Larson E. Whipsnade runs a seedy circus which is perpetually in debt. His performers give him nothing but trouble, especially Edgar Bergen and Charlie McCarthy. Meanwhile, Whipsnade's son ... See full summary »
Edward F. Cline
A small country on the verge of bankruptcy is persuaded to enter the 1932 Los Angeles Olympics as a means of raising money. Either a masterpiece of absurdity or a triumph of satire, ... See full summary »
Tillie and Augustus Winterbottom are thought to be missionaries when they arrive to find Phineas Pratt trying cheat the Sheridans out of her father's inheritance, including a ferry ... See full summary »
Crosby plays a Philadelpia Quaker engaged to a Southern belle. He becomes a social outcast when he refuses to fight a duel. Fields then hires him to perform on his riverboat, promoting him ... See full summary »
The Whinneys share expenses for their trip to Hollywood with George and Gracie and thier great Dane. A clerk in Whinney's bank has put fifty thousand dollars in a suitcase, hoping to rob Whinney on the road, but instead Whinney takes another road and is himself arrested in Nevada. Written by
Ed Stephan <email@example.com>
One of over 700 Paramount productions, filmed between 1929 and 1949, which were sold to MCA/Universal in 1958 for television distribution, and have been owned and controlled by Universal ever since. See more »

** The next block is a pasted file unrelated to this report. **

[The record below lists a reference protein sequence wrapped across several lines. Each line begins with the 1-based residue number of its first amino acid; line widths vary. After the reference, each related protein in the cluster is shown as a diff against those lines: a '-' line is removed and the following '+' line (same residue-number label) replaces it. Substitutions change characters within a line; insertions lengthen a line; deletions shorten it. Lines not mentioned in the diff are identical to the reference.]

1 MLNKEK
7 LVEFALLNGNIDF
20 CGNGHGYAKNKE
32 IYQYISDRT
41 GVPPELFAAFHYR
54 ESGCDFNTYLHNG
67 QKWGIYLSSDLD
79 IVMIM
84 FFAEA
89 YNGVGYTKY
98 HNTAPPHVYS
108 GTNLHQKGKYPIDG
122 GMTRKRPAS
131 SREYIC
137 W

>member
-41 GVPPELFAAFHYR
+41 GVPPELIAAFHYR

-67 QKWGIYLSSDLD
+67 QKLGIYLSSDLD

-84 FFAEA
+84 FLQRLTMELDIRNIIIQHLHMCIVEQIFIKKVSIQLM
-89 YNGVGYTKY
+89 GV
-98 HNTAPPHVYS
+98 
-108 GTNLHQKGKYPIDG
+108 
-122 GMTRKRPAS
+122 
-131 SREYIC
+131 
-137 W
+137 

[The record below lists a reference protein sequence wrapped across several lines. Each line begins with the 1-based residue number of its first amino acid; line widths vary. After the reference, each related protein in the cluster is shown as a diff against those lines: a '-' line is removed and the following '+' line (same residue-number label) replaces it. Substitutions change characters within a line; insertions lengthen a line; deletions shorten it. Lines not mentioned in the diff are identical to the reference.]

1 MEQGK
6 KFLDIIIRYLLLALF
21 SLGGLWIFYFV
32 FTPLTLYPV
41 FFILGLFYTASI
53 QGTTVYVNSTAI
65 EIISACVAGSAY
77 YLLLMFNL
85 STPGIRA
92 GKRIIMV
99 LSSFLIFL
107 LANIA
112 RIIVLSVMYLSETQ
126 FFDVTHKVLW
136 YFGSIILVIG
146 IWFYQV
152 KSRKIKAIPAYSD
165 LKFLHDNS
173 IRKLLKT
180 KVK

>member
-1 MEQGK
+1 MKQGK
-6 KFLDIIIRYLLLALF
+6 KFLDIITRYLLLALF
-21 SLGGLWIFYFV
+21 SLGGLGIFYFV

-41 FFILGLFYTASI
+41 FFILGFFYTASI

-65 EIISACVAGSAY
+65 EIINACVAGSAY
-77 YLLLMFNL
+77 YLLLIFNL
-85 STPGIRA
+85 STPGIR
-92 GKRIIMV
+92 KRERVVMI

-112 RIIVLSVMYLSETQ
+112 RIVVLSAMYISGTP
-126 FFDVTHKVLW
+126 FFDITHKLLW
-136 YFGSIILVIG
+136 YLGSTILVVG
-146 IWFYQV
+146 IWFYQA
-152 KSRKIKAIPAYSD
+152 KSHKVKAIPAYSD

George Burns' character Name is shown onscreen as "George Edward", but "Edwards" is consistently spoken as his surname. See more »
A couple (Charles Ruggles, Mary Boland) are about to go on their second honeymoon when the wife gets the bright idea to save some money by placing an ad in the paper hoping to get another couple to go along and share expenses. A couple (George Burns, Gracie Allen) agrees to go but it's just one disaster after another especially when they get to a small town with a mixed up sheriff (W.C. Fields). Considering the cast you'd think this Leo McCarey comedy would be much better known but it's pretty much been forgotten over time. While it's far from a classic comedy there are enough good moments to make it worth sitting through and especially with a 62-minute running time. The biggest thing going against the movie is its screenplay, which really isn't all that good. At just 62-minutes it seems as if the movie is broken down into six, ten-minute vignettes and it really gives the movie a somewhat uneven film. With that said, enough of those vignettes work thanks in large part to the cast. Ruggles and Boland are very good together and share some great comic timing and especially in some early scenes dealing with how much she paid for the ad. Burns and Allen really don't get too much to work with as the screenplay pretty much keeps him in the background while she gets to play dumb. Even Fields role isn't the greatest but the comic legend does what he can with it. The real star of the film goes to the wonderful dog who is downright hilarious during his scenes and especially the ones where he's pushing Ruggles around.
1 of 1 people found this review helpful.
Was this review helpful to you?